posted on Nov, 21 2009 @ 07:00 AM
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Please be re-assured. I do not work for the cosmetics industry or their competitors in any way shape or form. Nor do I receive grants or any other form of support from anyone.

You see - scientific instruments are now so extremely sensitive that it is possible by spectroanalysis to detect a grain of salt added to an olympic size swimming pool at one end of the pool from the other end of the pool.

I am just asking you to use common sense! If the writer of the information presented in the original post truly wanted to inform you of something - they could have provided the concentration of the chemical they were referring to.

Why didn't they?

I see this scare tactic used over and over and over again to rouse public hysteria and promote social engineering.

As previously pointed out - arsenic and cyanide are organic and in sufficient concentrations can kill you! But your body needs both of this toxins as trace minerals for proper functioning!

The word organic simply means that the substance has carbon in it! it doesn't mean "non-toxic". Petro-chemicals are all organic.

I see this technique used when environmental activists claim to analyse people's blood to show the "toxic" elements and then proceed to provide a list of metals - and what those metals in high concentrations can do - without ever mentioning that those metals are necessary for the proper functioning of the human body.

To compare a product with 0.000000001 mg (that is a part per billion) with a product that is almost 40% pure chemical and claim toxicity is just STUPID! And it truly bothers me that nobody ever ever asks how much.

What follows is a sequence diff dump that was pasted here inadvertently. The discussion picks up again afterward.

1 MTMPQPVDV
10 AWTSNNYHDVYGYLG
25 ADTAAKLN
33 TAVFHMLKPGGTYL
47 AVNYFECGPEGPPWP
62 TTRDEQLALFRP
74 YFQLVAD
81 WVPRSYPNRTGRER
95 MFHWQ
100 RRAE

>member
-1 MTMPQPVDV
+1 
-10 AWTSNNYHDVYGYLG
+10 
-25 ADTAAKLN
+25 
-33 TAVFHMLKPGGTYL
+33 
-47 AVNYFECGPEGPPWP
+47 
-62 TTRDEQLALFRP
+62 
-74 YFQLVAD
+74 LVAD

1 aspirin will cure your headache but 100 will kill you! Regardless of the toxicity of the substance, the poison is in the dose!

And many many many organic chemicals are far more lethal than non-organic chemicals.

I am simply tired of being socially-engineered by control freaks who will manipulate information in order to achieve a goal!

Either tell me how much chemical we are talking about or SHUT UP!

Do you really need an education or a PHD to understand this?
Tired of Control Freaks.



posted on Nov, 21 2009 @ 07:08 AM
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Either tell me how much chemical we are talking about or SHUT UP!

Do you really need an education or a PHD to understand this?
Tired of Control Freaks.



Thus speaks a control freak !

Whatever happened to civility and decorum ?

[edit on 21-11-2009 by Qwenn]



posted on Nov, 21 2009 @ 07:19 AM
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Originally posted by TiredofControlFreaks

The word organic simply means that the substance has carbon in it! it doesn't mean "non-toxic". Petro-chemicals are all organic.


I think you might be confusing "organic" in "organic chemistry" with "organic" in "organic farming, food, clothing, etc." Two completely different things. Organic agriculture ("bio" in continental Europe) means simply growing stuff according to more strict regulations. Has nothing to do with carbon. Check your definitions first.


Originally posted by TiredofControlFreaks
1 aspirin will cure your headache but 100 will kill you! Regardless of the toxicity of the substance, the poison is in the dose!

And many many many organic chemicals are far more lethal than non-organic chemicals.


Most of us understand that perfectly. And that's why we need to make sure that the levels of dangerous chemicals to which we are exposed are minimum.


Originally posted by TiredofControlFreaks
I am simply tired of being socially-engineered by control freaks who will manipulate information in order to achieve a goal!


Now which goal might that be?


Originally posted by TiredofControlFreaks
Either tell me how much chemical we are talking about or SHUT UP!


Spoke like a true control freak there.

[edit on 21-11-2009 by Wallachian]



posted on Nov, 21 2009 @ 01:27 PM
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reply to post by zazzafrazz
 


Darn how do I make my own shampoo?! How can I make my own face paint?! Remember the movie Cat Woman with Halle Berry? In the movie, if you used the makeup and then stopped you would get sick and become disfigured.

[edit on 21-11-2009 by Teeky]